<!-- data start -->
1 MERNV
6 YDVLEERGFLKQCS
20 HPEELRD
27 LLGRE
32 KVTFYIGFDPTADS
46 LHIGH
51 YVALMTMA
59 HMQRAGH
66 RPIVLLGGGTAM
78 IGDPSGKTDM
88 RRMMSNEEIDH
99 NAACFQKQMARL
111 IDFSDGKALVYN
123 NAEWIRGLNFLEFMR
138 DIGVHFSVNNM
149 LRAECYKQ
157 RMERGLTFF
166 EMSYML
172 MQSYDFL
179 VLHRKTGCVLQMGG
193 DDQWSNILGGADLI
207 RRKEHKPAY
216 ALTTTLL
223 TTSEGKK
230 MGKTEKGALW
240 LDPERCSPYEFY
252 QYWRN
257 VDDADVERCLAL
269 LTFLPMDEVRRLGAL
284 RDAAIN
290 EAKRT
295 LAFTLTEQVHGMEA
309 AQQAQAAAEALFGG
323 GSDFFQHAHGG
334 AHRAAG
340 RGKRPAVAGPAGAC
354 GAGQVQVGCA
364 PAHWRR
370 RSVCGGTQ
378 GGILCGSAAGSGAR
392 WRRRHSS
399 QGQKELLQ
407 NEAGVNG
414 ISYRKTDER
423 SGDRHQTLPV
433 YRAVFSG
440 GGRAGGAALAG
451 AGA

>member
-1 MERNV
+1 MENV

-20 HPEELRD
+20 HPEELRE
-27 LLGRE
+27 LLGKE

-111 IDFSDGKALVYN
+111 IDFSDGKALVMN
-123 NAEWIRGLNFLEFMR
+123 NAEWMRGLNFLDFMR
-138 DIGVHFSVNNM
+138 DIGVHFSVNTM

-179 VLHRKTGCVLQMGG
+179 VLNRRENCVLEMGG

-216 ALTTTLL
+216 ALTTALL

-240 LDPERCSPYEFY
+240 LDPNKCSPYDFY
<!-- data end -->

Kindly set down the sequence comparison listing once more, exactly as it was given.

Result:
1 MERNV
6 YDVLEERGFLKQCS
20 HPEELRD
27 LLGRE
32 KVTFYIGFDPTADS
46 LHIGH
51 YVALMTMA
59 HMQRAGH
66 RPIVLLGGGTAM
78 IGDPSGKTDM
88 RRMMSNEEIDH
99 NAACFQKQMARL
111 IDFSDGKALVYN
123 NAEWIRGLNFLEFMR
138 DIGVHFSVNNM
149 LRAECYKQ
157 RMERGLTFF
166 EMSYML
172 MQSYDFL
179 VLHRKTGCVLQMGG
193 DDQWSNILGGADLI
207 RRKEHKPAY
216 ALTTTLL
223 TTSEGKK
230 MGKTEKGALW
240 LDPERCSPYEFY
252 QYWRN
257 VDDADVERCLAL
269 LTFLPMDEVRRLGAL
284 RDAAIN
290 EAKRT
295 LAFTLTEQVHGMEA
309 AQQAQAAAEALFGG
323 GSDFFQHAHGG
334 AHRAAG
340 RGKRPAVAGPAGAC
354 GAGQVQVGCA
364 PAHWRR
370 RSVCGGTQ
378 GGILCGSAAGSGAR
392 WRRRHSS
399 QGQKELLQ
407 NEAGVNG
414 ISYRKTDER
423 SGDRHQTLPV
433 YRAVFSG
440 GGRAGGAALAG
451 AGA

>member
-1 MERNV
+1 MENV

-20 HPEELRD
+20 HPEELRE
-27 LLGRE
+27 LLGKE

-111 IDFSDGKALVYN
+111 IDFSDGKALVMN
-123 NAEWIRGLNFLEFMR
+123 NAEWMRGLNFLDFMR
-138 DIGVHFSVNNM
+138 DIGVHFSVNTM

-179 VLHRKTGCVLQMGG
+179 VLNRRENCVLEMGG

-216 ALTTTLL
+216 ALTTALL

-240 LDPERCSPYEFY
+240 LDPNKCSPYDFY